1. Andrejs Brivulis

    Andrejs Brivulis New Member

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    Animation script ending

    Discussion in 'Plot Development' started by Andrejs Brivulis, Feb 16, 2018.

    Hi! Recently I askad here a question regarding what sort of plot should I have for an animated short about an old man that has invented a time machine and uses it to go to the past to bring back an everyday object from there, to then artificially age it and sell it as an antique.
    From the answers I recieved I decided that there could be a secret agency that keeps time travel a secret so that there wouldn't be people who go to the past to unintentionally (or intentionlly) change the course of history.
    Once the agency would find out that this man has found a way to time travel they would try to stop him.
    And the question I have is about the ending - the first thought that came to my head was that a man from the agency had to kill him (and he does). Is this idea something I can work with or does it seem too over the top?
    I could put in the film a story about his granddaughter and their relationship which would make the ending even more heartbraking. Although I think I’ll put in the story about his granddaughter even if this isn't the ending it should have.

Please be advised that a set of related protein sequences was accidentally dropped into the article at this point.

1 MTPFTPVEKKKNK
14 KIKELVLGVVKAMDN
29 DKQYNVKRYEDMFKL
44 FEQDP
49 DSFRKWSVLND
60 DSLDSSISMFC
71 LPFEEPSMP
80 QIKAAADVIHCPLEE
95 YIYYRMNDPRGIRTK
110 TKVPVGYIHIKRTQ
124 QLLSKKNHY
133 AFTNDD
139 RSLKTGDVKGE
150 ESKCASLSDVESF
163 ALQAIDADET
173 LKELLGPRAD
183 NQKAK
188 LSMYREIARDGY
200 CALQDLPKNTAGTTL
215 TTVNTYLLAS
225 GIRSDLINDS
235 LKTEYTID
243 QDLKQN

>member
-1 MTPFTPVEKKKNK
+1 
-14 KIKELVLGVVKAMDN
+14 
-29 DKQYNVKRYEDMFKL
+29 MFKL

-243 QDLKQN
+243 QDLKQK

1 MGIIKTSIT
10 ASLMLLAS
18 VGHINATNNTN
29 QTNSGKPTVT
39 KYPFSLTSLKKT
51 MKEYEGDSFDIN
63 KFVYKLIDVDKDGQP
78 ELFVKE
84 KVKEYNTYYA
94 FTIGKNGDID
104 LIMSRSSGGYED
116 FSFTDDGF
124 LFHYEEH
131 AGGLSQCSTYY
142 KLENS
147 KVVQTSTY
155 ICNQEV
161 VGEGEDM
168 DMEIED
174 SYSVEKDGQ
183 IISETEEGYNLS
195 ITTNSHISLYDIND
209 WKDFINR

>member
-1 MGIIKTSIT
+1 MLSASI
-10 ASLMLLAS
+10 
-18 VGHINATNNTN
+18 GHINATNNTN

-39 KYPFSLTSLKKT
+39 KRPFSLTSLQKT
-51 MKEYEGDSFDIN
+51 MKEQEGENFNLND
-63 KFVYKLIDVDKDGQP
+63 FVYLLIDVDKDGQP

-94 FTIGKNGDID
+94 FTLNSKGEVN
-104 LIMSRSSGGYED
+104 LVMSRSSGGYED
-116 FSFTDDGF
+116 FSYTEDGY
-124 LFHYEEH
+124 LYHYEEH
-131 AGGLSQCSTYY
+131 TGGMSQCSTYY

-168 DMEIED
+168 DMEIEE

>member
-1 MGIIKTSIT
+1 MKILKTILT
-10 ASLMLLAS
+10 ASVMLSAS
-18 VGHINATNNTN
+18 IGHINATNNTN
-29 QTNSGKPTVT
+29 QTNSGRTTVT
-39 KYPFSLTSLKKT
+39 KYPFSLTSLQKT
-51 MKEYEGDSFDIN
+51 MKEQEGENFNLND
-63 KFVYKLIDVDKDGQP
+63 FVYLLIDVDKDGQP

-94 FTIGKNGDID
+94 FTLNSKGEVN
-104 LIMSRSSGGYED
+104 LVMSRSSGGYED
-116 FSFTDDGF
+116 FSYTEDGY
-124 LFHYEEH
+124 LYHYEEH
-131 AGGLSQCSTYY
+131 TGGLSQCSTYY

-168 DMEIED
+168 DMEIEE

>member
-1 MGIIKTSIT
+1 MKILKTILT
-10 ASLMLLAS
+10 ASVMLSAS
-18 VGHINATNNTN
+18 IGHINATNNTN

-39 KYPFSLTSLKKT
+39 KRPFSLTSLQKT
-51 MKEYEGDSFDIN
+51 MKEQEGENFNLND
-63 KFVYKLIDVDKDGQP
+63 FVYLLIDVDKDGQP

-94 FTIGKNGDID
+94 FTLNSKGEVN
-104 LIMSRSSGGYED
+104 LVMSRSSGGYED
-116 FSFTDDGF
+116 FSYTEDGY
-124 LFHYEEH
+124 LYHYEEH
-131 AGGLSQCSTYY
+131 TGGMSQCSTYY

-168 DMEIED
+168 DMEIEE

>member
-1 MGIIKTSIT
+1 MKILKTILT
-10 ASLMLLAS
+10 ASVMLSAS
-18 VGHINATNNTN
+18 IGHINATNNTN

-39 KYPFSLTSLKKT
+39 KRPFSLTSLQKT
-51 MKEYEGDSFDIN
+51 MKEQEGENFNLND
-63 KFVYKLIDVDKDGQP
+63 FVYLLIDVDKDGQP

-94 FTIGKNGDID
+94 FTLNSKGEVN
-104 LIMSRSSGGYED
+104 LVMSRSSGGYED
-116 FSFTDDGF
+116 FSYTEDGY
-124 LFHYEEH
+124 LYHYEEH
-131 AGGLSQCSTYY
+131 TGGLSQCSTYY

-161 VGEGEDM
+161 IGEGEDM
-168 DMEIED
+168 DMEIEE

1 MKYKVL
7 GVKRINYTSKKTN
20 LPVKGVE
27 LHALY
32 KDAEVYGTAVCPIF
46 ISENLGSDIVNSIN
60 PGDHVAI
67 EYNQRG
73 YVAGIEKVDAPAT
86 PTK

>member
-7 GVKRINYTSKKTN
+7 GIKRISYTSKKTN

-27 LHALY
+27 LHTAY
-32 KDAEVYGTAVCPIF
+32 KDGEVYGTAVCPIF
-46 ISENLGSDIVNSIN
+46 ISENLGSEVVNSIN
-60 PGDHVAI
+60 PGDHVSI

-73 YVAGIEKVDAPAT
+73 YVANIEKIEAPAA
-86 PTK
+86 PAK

2. LazyBear

    LazyBear Member Supporter

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    Using a time machine is over the top sci-fi to begin with, so murder is to be expected in that category.

    Meeting relatives is done in almost every time travel story, so I would avoid that.

    Why try to artificially age the items when you can just hide them somewhere to be collected later? Every item crossing time will consume more energy and someone has to pay that electric bill which might exceed the value of the goods.
     
  3. Andrejs Brivulis

    Andrejs Brivulis New Member

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    Thanks for your answer!
    From what you said I think that you misunderstood - the old man doesn't time travel to meet his granddaughter, she’s still alive. Maybe you did understand it, sorry if so. I even was thinking that he might bring a toy from the past because maybe the future is a war ruined dystopia and they don't make toys anymore. Nevertheless I think I might go with your advice and leave the granddaughter part out.

    I guess theoretically he could hide the object somewhere and then collect it in the future. We could also just asume that bringing an object from the past doesn't consume that much energy. Maybe the only problems with hiding the object somewhere would be the risk of someone finding it, or if the object gets destroyed or erodes too much. Maybe those could be problems that my character has to deal with in the story.
     

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